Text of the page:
Sometimes I just publish a food article about something simple. Occasionally the simple food item is something that the viewers or myself have overlooked or completely forgotten about. Braunschweiger is a good example of such an item.
Habitually eating the same food items everyday, week or month is what some folks do. Sometimes it is by choice, but most often a repetitious food venue in the home kitchen is actually a habitual rut that a consumer might not be aware of falling into.
Morning sleepy heads that eat the same brand of cereal everyday for a week, often end up making a comment about how they did not realize that they ate the same breakfast for the previous seven days.
On the seventh day, these words are expressed: "I am getting sick and tired of this same old lousy soggy cereal everyday! How did I fall into this rut without realizing it? Tomorrow, I am eating something different for breakfast!" ...
Then tomorrow comes. "... And on the eighth day, the sepreme being created a refrigerator and cabinets to stare into, when trying to think of something different to eat for breakfast."
Because the mind is numbed by repetitious meals and habitual rituals each morning, it becomes difficult to break out of the mold. After staring into the fridge like somebody experiencing legal recreational marijuana for the first time after taking a vacation to Colorado, enlightenment occurs. Of course a self commentary ensues: "You know something ... I am totally clueless! I have been eating the same breakfast everyday for so long, that I cannot think of anything else to eat, even though I am staring at tons of food in my fridge! Forget about it! I'm just going back to bed and I will get a pizza to-go later around lunch time!"
Food psychology, general psychology and organizational psychology are classes that I recently excelled in while attending a culinary management BA college degree program. My success in getting high grades in psychology was due in part to having decades of experience in the restaurant business and by making observations. In health cuisine class and nutrition class, food psychology is applied when diagnosing eating disorders and when discussing the eating habits of consumers. From a professional chef standpoint, these are interesting topics to delve into, because they are relevant in today's modern age.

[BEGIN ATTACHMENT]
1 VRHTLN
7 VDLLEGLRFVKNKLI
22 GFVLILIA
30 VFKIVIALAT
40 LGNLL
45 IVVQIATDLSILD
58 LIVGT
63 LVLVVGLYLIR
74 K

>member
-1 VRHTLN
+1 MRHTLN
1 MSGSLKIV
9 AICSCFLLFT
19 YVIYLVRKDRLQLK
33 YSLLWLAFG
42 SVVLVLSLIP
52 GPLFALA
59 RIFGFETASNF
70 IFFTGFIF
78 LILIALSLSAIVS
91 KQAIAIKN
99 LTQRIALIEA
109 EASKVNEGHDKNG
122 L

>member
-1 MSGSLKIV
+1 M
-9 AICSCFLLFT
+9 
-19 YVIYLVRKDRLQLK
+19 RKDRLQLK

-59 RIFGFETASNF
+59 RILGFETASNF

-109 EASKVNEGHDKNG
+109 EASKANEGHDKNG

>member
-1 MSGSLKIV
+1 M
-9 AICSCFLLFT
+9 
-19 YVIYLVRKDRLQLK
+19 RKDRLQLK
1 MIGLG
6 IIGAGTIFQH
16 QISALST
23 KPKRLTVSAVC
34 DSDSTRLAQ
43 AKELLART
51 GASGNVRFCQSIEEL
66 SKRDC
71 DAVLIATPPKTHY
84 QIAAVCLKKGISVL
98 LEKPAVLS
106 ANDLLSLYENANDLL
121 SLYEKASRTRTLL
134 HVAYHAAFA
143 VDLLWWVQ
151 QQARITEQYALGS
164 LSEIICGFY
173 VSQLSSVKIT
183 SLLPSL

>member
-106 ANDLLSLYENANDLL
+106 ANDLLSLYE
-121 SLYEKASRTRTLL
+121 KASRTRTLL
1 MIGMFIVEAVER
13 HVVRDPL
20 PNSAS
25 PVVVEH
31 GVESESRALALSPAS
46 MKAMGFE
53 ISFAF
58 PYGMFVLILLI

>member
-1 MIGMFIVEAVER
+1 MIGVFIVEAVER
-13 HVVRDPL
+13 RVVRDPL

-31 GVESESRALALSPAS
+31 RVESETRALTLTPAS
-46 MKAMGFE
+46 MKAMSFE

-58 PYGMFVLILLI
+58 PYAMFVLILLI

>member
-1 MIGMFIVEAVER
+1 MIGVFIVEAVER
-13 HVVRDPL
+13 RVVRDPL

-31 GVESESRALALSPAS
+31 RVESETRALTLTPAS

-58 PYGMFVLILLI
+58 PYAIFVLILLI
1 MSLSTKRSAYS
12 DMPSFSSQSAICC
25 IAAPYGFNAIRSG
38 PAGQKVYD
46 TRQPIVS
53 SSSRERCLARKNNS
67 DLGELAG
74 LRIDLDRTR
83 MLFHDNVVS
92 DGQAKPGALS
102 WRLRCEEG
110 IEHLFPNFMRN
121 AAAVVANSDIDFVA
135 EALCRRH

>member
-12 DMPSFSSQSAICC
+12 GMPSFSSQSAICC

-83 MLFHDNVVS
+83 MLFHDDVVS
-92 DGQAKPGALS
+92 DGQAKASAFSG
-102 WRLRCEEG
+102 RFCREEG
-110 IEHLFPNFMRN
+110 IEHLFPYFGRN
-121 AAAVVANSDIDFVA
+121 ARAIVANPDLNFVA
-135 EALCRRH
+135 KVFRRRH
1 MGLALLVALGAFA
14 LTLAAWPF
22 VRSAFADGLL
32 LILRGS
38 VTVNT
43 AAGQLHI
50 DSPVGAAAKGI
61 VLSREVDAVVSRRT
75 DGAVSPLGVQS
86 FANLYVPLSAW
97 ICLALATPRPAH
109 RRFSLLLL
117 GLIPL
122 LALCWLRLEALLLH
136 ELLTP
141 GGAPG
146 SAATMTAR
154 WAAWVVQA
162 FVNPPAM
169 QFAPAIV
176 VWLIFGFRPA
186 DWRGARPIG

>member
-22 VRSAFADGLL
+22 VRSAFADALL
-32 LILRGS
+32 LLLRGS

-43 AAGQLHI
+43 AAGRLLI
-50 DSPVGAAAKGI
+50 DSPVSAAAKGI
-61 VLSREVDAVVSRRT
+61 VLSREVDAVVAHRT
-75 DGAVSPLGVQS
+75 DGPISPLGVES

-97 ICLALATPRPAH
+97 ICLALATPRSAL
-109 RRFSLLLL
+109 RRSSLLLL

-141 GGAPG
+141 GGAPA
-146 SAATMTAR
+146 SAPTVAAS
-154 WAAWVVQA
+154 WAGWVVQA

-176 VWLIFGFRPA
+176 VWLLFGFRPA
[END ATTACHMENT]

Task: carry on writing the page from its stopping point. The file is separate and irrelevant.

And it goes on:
Some of those who suffer from eating disorders have no self control when eating food or when selecting food to eat. Ingrained psychological disorders are usually the root of the problem in this case. The problem might be a frustration that is difficult to overcome. The problem might be a simple phobia that leads to selecting certain foods that provide fearless comfort.
The root problem of an eating disorder also might have something to do with lifestyle. For instance, mindlessly spending too much time watching television can numb all sense of creativity and inspiration. Classic television brainwashing techniques have the goal of causing the audience to dumb down, stare at the picture tube and use audio visual impulses to guide the participent toward common thoughts shared within the audience that are triggered by the content of the program.
The TV show might be boring, then the audience perks up, because the commercial is more exciting. The television brainwashing goal is achieved and the commercial sponsors are pleased. Unfortunately, the dumbed down audience ends up eating the same brand of cereal everyday till it becomes tiresome, then they draw a total blank while staring into the fridge when seeking something different to eat. Now the dumbing down effect becomes evident as being a negative lifestyle influence. Because no alternative or new food thoughts come to mind, frustration takes over and a stopgap measure is employed, before settling back into the same old routine. One might say that the realization of this behavioral pattern by the subject, is the only self sufficient thought during the entire series of circumstances.
When that singular enlightening thought occurs while stuck in a habitual eating pattern, grasp the thought and do not allow it to escape! Run with it and go for it! Create change. Just stop staring into the fridge, slap a few odd food items together that are out of the norm, give the creation a name and eat the stuff. Even if the stopgap food creation tastes awful, it will help to break the chains of repetitive behavior and it will help to trigger more self sufficient thoughts. Giving up, giving in and settling for the same old bowl of cereal status quo will be less likely to occur, even after breaking the behavioral pattern for just one short moment.
Why people overlook food items or completely forget about certain foods is a bit more difficult to figure out. Factors that weigh heavily are a individual's lifestyle or recently adopted lifestyle changes.
For example, a consumer is sitting on porch with friends that are having boring conversation and his thoughts go adrift. He recollects how he used to really like liverwürst sandwiches and remembers eating one 20 years ago in the past. An urge to make a liverwürst sandwich occurs. After staring into the home fridge, he find no liverwürst on hand. He says to himself "I need to get some liverwürst next time I go to the store."